Some sleep. Also worse than home. The flight was mostly smooth, even through the ITCZ.
When the sun came up, we were over the ocean just off the coast of northern Chile. The clouds over the Pacific looked like cotton on the floor of a cotton factory. But how do I know that? Every day a million people see clouds from above. Almost nobody has seen a working cotton gin. I haven’t. So why should I, by convention, describe what everybody knows, in terms of what nobody knows? It’s clouds’ illusions we recall.
I regarded critically every feather canyon over the eclipse path, as we crossed it, north of Santiago. After 9 hours in the air we landed, and it was the morning of June 25. We stayed in that airport for ten hours. I entered Chile to buy stamps, thinking I would mail cards when we pass through Chile briefly on the way from Argentina to Bolivia. I wish I’d bought more. The Chilean international post card rate is about $1.40 US, but Argentina’s is $4.20 So, minimal post card activity from Argentina.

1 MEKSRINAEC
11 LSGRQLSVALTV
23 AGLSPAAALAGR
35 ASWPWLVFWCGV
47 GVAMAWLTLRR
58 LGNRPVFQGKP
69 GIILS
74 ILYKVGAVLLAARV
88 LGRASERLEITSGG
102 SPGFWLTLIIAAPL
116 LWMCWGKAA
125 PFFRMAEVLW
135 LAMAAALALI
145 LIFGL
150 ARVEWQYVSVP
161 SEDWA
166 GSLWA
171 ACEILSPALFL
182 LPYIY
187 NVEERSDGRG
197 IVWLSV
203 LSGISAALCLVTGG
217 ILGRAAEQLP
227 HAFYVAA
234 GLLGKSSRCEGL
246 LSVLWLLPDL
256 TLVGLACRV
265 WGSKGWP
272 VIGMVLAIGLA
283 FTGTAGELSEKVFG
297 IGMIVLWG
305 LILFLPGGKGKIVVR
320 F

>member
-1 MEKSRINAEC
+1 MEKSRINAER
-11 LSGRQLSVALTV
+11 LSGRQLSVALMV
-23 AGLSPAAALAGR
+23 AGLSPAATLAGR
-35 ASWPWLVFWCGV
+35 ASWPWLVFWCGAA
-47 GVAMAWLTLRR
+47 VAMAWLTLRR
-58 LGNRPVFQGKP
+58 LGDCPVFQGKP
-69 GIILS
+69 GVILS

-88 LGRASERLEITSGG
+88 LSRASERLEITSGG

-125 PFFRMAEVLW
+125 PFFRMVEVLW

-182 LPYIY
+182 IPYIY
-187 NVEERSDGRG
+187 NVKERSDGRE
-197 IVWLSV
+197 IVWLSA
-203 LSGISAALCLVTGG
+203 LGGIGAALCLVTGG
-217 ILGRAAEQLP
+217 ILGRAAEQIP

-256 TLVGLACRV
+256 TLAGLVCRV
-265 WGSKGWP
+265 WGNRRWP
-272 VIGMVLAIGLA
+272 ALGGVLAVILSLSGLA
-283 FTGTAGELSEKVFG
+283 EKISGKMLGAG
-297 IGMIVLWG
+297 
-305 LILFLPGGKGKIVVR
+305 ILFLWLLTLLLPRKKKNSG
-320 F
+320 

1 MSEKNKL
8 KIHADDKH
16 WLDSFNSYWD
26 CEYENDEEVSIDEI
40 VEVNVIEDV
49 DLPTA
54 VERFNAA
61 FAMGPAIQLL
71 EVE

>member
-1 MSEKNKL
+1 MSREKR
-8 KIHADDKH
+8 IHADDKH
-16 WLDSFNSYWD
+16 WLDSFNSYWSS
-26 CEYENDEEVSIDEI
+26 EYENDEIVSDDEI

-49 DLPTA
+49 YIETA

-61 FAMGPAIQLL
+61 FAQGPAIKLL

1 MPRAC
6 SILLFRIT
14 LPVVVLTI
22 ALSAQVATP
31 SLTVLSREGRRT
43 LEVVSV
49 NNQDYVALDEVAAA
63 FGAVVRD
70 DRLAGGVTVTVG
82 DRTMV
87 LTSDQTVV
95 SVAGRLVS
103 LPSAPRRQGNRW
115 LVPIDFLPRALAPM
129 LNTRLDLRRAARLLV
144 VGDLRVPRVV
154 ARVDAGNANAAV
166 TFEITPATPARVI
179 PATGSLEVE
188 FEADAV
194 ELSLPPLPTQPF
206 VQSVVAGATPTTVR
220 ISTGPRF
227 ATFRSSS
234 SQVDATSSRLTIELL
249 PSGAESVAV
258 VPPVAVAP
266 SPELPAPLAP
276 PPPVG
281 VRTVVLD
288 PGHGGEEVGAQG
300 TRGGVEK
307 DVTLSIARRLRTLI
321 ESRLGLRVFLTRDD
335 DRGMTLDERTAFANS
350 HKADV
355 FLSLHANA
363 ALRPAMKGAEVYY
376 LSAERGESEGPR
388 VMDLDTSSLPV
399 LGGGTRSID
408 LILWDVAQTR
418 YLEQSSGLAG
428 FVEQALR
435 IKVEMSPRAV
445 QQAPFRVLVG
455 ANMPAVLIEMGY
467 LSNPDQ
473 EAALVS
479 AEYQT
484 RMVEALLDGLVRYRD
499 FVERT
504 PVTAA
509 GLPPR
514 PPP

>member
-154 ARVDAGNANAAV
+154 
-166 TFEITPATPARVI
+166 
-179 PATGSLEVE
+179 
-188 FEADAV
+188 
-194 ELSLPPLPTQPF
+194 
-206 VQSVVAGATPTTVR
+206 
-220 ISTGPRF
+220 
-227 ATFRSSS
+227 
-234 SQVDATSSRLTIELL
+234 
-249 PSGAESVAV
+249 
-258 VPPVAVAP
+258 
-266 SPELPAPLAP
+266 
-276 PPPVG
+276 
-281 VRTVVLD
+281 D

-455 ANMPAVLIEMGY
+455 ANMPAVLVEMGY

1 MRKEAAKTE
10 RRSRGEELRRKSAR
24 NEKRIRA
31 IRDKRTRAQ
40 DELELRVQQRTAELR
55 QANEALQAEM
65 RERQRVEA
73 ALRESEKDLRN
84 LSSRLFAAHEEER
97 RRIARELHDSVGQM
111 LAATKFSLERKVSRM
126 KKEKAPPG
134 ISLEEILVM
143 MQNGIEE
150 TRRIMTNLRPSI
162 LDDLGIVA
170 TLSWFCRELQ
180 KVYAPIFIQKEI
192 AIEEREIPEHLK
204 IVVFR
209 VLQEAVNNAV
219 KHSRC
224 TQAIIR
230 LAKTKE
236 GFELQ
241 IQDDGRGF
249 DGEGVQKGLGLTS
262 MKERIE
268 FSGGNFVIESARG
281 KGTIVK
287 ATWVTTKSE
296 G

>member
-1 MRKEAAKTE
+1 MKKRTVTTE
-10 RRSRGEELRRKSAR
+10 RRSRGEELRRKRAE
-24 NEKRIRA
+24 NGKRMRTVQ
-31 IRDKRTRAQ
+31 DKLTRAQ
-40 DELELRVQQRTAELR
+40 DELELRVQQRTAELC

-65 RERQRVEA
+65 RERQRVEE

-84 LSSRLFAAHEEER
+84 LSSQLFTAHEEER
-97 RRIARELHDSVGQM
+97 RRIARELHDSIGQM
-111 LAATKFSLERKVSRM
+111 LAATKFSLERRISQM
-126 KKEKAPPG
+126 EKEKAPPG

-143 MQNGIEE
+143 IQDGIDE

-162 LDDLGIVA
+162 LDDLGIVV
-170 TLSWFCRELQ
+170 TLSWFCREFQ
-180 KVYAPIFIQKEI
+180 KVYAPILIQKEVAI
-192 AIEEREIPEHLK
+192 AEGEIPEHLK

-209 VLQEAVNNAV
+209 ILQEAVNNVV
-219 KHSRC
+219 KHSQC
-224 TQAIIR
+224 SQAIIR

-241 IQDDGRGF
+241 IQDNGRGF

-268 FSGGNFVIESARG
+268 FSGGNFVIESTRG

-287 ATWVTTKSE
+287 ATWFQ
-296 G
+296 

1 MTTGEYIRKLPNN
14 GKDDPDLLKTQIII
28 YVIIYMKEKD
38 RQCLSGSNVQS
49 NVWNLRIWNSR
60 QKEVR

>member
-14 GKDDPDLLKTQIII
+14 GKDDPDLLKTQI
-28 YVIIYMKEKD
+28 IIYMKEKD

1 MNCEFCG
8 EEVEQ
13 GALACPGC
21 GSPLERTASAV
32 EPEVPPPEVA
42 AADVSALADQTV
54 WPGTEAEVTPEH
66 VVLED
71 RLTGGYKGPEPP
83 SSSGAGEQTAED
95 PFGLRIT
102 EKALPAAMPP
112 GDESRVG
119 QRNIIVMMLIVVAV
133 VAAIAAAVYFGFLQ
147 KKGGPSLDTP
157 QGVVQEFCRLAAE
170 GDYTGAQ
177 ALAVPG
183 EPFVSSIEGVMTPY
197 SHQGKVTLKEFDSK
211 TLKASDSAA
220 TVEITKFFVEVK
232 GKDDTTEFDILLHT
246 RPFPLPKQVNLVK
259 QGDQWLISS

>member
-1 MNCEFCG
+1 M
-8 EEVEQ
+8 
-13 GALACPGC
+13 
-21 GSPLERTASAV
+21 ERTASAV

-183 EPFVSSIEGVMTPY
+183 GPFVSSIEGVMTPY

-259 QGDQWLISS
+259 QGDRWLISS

On the advice of a shop lady, we ate a corn pie from an airport cafe called Patagonia, and on our own advice had empanadas and wine from Vinum Wine Bar. At sunset, we got on a plane for the 34 minute flight to Mendoza, of which two minutes was level flight (according to flightaware’s GPS log. You can’t tell when flights over the Andes are level).